CV: It would be nice to make more money on shows. Or any money, really. It’s kind of hard, because I like the fact that a lot of shows are free in Athens. Because if I’ve never seen a band before, I like to get some idea of who they are and what they sound like before I pay for a show. So, if it’s free, I can just wander in there and find a new band to love—but then they aren’t making money. Also, while it’s happening more recently, there is a need for even more mixed-genre shows. Mixing rap, rock, funk, etc. Doing shows like that exposes everyone’s music to a wider audience. It’s a mystery why more people don’t do it.
M: That’s why stuff like AthFest and the Flagpole Awards are so great—you get exposed to so much and hear a lot of things you might not hear otherwise. One of the things we love about this town the most is that anybody can get their start here. There’s room for everything and everyone.
Photo Credit: Savannah Cole
M: We’ve been lucky, being involved in Redcoats and the UGA music program—we get tons of people who want to come out and see us from that inherent support system. From that base, it trickled out to the rest of the Athens community. Over the past two years, we’ve seen the type of crowds at our shows drastically change. That’s one of the things that’s really cool about our shows—it’s a good mix of UGA School of Music people and people who are more involved in the independent scene.
CV: It used to seem like local artists were segmented more either by genre or aesthetic. Like, it would be, “Oh, that’s a townie band,” or “That’s a jam band,” and they would be on separate shows. Now, there’s been more of an effort to blend everything and support each other without focusing on specific genres—you just listen what you want to listen to. There’s less emphasis on putting a label on a band.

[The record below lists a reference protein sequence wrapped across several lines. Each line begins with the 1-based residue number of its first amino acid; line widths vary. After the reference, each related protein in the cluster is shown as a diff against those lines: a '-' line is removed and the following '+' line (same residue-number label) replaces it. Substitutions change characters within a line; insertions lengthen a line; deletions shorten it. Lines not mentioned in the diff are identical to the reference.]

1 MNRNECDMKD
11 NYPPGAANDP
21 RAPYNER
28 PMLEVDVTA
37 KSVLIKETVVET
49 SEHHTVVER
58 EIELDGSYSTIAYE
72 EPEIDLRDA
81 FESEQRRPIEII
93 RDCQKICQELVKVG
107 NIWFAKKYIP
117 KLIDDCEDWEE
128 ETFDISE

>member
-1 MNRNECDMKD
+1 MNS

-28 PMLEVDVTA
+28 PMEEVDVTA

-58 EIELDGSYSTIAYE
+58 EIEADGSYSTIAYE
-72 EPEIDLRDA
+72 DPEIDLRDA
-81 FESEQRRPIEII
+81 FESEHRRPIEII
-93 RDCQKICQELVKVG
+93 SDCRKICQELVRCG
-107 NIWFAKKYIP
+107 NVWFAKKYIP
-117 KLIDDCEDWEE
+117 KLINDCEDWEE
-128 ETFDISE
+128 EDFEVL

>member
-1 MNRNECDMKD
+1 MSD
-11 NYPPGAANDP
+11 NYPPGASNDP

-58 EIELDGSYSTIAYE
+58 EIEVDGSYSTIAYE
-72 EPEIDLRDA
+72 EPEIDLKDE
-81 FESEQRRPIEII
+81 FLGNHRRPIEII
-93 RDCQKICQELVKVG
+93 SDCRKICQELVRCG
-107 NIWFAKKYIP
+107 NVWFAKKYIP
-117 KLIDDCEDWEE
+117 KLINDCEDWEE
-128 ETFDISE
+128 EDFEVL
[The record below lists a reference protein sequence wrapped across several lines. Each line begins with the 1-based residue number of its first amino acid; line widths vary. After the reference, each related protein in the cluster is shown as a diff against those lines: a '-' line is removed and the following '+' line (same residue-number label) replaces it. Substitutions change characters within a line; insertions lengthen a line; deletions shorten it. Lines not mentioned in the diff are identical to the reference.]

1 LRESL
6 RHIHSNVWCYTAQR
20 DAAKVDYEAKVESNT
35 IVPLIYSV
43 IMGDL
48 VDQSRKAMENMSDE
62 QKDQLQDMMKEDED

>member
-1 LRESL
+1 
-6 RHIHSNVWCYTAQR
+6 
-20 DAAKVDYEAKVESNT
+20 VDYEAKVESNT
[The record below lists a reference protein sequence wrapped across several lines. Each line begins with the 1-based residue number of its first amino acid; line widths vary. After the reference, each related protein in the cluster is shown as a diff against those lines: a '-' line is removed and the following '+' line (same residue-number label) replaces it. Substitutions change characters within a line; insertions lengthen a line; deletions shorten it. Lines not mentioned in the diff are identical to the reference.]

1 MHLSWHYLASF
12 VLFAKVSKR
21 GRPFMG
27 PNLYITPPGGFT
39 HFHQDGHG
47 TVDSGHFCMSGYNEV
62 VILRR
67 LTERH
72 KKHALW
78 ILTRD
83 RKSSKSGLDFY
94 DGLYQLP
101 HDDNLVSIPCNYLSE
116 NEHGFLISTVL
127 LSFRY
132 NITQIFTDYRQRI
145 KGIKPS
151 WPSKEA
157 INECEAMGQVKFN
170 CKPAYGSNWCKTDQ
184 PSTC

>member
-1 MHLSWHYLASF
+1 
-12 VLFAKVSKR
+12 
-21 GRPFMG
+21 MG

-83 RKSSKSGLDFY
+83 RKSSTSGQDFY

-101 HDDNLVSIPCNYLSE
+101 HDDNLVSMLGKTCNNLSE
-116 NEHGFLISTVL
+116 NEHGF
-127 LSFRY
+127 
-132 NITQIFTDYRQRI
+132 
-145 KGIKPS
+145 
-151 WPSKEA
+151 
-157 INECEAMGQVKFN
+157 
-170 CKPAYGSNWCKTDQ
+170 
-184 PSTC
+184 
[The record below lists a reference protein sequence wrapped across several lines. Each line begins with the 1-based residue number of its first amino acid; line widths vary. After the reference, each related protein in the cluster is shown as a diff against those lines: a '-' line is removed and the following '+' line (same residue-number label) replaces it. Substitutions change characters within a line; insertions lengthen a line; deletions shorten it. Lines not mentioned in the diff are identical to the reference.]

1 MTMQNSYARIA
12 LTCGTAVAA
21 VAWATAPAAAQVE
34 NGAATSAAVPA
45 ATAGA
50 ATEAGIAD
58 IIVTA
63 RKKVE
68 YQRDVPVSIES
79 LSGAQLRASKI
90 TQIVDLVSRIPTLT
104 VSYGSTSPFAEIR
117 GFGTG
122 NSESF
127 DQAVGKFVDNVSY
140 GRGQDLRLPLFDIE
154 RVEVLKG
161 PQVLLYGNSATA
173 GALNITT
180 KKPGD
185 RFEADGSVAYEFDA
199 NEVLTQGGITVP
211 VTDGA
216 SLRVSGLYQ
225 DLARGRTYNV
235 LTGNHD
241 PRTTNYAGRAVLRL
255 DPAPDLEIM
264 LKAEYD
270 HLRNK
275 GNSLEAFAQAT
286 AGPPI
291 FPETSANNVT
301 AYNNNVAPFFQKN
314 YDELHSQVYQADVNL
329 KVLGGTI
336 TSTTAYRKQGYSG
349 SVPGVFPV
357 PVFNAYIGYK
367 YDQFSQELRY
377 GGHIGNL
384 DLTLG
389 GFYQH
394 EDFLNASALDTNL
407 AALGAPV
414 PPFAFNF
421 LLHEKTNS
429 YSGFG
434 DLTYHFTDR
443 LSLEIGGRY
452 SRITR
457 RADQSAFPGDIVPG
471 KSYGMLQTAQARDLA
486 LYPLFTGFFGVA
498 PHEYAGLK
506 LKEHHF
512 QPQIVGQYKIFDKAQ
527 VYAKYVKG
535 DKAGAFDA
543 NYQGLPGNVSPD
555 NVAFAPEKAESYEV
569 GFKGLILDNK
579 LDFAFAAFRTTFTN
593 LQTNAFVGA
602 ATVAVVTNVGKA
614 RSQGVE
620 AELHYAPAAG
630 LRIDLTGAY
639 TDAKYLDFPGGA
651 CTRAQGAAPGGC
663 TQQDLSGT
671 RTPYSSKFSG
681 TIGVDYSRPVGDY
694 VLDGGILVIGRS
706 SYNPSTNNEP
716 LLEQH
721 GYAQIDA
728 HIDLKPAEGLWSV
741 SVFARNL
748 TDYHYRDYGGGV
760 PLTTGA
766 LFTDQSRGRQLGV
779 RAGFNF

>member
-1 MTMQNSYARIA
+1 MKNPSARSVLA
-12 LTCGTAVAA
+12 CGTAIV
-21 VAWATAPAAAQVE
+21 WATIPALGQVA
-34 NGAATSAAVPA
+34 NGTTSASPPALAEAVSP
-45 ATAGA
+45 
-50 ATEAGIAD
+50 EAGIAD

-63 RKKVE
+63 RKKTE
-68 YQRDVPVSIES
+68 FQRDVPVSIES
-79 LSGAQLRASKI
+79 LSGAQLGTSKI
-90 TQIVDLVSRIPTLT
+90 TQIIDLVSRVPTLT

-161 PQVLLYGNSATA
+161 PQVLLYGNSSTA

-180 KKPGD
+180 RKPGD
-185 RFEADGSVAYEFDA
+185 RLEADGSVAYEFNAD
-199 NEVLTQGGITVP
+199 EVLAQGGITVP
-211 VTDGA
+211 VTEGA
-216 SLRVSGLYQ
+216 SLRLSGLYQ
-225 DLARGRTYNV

CV (BB): I moved here not knowing anyone and started my first band through a Craigslist ad. Then I started emailing venues and getting shows just like that. After a while, people started coming out—we weren’t very good, so not that many people—but eventually, we got better and things worked out. I feel like if you’re talented enough to get people who see you want to see you again and are willing to talk to venues and other bands, you have a support system here. It can be hard for really shy people, but if you’re talented enough, it will likely balance out.
CV: We’ve released four songs, three of which we recorded and produced ourselves. So, we’ve just been releasing singles, and eventually we’re gonna compile all of our releases into a full album. We’re doing everything ourselves right now out of our own DIY studio. We want to tour, but right now we’re gonna focus on venturing out to other locations around the Southeast on the weekends—get our name out there a little more.
M: We kind of just got over the hump of a lot of stuff. We just got done with a tour at the beginning of June. We’ve got some festival and show dates coming up. We also have a collab we’re working on with Linqua Franqa. We have at least one song for that project completely finished, but we’re not sure where it’s gonna end up or when it will see the light of day.